Wärtsilä's recent experiments with the fuel, which releases no CO2 when it burns, show its potential for maritime applications.
The Wärtsilä combustion research unit is humming along nicely. Wärtsilä engines generate electricity and power ships all over the world, but this experiment is special because it involves ammonia.
“We get excited when it works according to our expectations,” says Kaj Portin, General Manager, Fuel & Operational Flexibility, Wärtsilä Marine.
The Wärtsilä scientists have good reason to be excited. Ammonia can be created with green energy and it contains no carbon so it doesn’t release carbon dioxide when it burns. It can be produced and used with no carbon emissions whatsoever: a huge advantage in our quest for a cleaner and sustainable world.
The idea of using ammonia as fuel is nothing new, but it has only been used in limited cases because there are major challenges to using it.
“It doesn’t ignite very well and it burns slowly,” Portin explains. “You have to be careful with the temperatures and pressures to get it to work.”
There are two methods to use ammonia: see how much ammonia can be fed into a standard engine with small modifications or design an engine that is optimised to operate with ammonia.
“If we modify the fuel, we can use it in our current engines,” Portin says. “For instance, maybe we can mix ammonia with LNG or diesel to get it to ignite.”
Wärtsilä scientists will continue tests using dual-fuel and spark-ignited gas engines. In 2022, they will begin working with ship owners on field tests.
In addition to using ammonia in regular combustion engines, there is also another option: fuel cells. A fuel cell is an electrochemical cell that converts the chemical energy of a fuel and an oxidising agent into electricity. Using hydrogen in a fuel cell is a common idea, but ammonia can also be used in one, which is what is happening on a Norwegian ship.
Eidesvik Offshore’s Viking Energy supply ship is the focus of a major clean energy project by the EU initiative ShipFC and a consortium of companies including Wärtsilä.
“Our role in the project is the development and delivery of the electronic and control equipment, as well as the systems required to store and distribute ammonia on board. We will also do integration and design work for the new energy system,” says Ingve Sørfonn, Manager Technology of Marine Electrical Systems at Wärtsilä.
Yara, the world's biggest producer of ammonia, will produce green ammonia for the ship – by doing so with hydropower. When the Viking Energy launches, it will be the world’s first zero-emissions supply vessel using green ammonia as fuel.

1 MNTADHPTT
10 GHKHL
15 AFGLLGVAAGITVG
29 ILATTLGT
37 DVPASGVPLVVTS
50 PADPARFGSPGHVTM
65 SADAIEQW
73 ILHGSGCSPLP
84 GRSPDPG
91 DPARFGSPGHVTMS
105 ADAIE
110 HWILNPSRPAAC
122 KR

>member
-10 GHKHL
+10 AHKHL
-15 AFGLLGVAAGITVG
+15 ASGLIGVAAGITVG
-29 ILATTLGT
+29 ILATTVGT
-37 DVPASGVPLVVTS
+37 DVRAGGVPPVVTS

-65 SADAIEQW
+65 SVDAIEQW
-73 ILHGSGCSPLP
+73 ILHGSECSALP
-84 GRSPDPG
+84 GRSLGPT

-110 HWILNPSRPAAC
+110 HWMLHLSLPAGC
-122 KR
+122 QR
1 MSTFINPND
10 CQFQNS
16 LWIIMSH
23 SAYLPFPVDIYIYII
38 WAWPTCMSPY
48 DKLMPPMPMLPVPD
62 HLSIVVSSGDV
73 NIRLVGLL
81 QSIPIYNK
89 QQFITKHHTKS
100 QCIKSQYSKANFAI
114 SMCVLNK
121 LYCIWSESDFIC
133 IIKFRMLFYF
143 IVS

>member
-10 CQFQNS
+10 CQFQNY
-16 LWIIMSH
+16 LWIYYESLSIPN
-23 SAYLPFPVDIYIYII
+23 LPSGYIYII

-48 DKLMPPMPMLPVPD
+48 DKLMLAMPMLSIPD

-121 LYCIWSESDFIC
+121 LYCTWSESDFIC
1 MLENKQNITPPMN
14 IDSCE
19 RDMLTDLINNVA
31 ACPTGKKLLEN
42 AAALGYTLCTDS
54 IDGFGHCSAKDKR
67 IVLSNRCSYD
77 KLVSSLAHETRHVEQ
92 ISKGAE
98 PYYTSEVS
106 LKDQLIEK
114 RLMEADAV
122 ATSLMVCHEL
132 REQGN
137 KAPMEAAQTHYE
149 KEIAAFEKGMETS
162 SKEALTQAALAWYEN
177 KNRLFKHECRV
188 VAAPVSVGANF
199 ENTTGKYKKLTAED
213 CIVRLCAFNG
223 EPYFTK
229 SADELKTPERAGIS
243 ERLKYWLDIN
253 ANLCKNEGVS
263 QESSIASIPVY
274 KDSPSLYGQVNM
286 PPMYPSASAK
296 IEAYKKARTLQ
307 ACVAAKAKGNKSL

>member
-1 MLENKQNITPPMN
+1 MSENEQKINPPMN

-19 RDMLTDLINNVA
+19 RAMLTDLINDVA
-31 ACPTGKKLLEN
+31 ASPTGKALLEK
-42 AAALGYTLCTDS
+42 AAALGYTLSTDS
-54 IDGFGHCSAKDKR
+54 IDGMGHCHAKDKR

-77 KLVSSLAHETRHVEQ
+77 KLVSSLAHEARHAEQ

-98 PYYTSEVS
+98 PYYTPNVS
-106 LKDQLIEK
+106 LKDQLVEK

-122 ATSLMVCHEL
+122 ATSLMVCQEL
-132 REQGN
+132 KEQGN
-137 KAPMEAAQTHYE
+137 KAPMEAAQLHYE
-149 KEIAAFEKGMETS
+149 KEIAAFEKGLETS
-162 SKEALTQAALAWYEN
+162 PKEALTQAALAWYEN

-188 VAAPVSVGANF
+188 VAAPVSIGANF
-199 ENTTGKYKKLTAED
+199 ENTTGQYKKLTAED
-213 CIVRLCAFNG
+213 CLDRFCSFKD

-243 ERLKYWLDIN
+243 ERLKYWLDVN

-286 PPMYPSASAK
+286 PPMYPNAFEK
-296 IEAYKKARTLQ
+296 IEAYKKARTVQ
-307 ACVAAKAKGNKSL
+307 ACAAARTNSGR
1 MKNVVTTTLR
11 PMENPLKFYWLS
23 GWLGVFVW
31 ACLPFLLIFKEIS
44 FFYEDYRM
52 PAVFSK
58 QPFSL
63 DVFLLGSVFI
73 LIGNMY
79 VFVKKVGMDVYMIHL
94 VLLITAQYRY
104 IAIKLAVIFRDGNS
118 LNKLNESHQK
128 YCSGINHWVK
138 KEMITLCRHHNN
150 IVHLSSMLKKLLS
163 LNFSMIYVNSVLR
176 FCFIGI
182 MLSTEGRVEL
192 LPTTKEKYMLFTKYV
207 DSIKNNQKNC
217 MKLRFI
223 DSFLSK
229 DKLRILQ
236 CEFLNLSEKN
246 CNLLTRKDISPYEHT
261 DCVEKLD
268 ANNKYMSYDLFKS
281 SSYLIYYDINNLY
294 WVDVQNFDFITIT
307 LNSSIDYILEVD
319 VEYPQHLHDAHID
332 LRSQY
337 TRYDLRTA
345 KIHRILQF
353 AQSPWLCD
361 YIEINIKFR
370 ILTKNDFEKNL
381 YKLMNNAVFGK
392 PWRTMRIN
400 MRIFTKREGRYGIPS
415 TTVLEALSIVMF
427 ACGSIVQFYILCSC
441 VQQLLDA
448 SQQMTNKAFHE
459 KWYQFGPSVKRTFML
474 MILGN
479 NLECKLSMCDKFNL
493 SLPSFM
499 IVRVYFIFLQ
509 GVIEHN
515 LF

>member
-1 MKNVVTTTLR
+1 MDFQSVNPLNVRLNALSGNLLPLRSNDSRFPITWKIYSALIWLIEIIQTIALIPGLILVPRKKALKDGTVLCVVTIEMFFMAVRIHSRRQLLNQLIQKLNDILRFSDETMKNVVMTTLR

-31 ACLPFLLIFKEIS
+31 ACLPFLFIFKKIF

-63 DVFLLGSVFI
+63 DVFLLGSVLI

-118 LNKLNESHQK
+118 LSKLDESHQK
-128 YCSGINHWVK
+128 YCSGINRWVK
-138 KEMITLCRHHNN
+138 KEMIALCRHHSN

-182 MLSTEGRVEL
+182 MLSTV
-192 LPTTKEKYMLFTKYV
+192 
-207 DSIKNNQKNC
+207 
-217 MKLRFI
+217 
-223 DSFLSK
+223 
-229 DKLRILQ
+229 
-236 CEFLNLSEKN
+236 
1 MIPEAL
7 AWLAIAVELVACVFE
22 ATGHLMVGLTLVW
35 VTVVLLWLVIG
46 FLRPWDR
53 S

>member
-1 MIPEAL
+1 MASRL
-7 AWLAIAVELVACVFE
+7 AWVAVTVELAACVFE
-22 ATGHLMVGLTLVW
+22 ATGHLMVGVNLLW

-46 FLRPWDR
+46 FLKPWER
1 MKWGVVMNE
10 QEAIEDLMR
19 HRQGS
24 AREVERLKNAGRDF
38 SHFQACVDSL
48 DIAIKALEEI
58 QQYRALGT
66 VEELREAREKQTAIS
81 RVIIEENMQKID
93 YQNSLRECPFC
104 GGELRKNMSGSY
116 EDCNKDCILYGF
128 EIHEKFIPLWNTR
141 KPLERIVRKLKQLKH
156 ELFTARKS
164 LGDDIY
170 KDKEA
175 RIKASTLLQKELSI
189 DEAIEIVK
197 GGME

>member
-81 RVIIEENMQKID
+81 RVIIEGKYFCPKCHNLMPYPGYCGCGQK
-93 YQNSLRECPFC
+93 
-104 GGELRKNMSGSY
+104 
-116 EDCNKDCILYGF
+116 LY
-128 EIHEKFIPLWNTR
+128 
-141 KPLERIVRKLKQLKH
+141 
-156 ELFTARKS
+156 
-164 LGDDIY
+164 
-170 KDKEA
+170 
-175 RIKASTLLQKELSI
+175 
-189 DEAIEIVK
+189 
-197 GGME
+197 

Fuel cells are an intriguing possibility, but the downside is that you need entirely new power plants. A better option would be to use clean fuel in existing machinery, which is why Wärtsilä scientists want “future-proof” engines which can use the clean fuels of the future. It would also be better to use existing systems, which is another benefit of ammonia.
“One major advantage of ammonia is that the infrastructure to use it already exists,” explains Cato Esperø, Sales Director, Wärtsilä Norway. “It is already shipped around the world in huge quantities.”
About 175 million tonnes of ammonia is currently produced annually. Its main use is in fertiliser, but you probably have ammonia in your house because it is a common agent in cleaning products. We already have the know-how to use ammonia, and the challenge is to apply this knowledge in innovative ways.
An ambitious idea to power ships with ammonia is the Zero Emission Energy Distribution at Sea (ZEEDS) project. The ZEEDS idea is to build offshore hubs near busy shipping lanes which will produce, store and distribute clean fuel to vessels. Green ammonia will be produced with offshore wind parks while ships refuel at nearby stations. Partners in the project include Aker Solutions, Equinor, DFDS, Grieg Star, Kværner and Wärtsilä.
It is no wonder why ammonia is such a hot topic currently. The British Royal Society has drawn attention to it in a policy briefing and maritime heavyweights such as Samsung Heavy Industries, MAN Energy Solutions, Lloyd’s Register and MISC Berhad have launched an ammonia research project.
Wärtsilä is involved in a number of other ammonia-related projects. Carnival is studying the use of ammonia on their huge fleet of cruise ships. Repsol wants clean energy produced by ammonia on their offshore rigs.
“We are really excited about the opportunity ammonia as a fuel provides,” Esperø says. “In the near future engines will be running with zero carbon emissions. It will happen fast, we are doing something good for the future, and this will be great news for the whole world.”
Learn more about Wärtsilä's successful full-scale ammonia engine tests.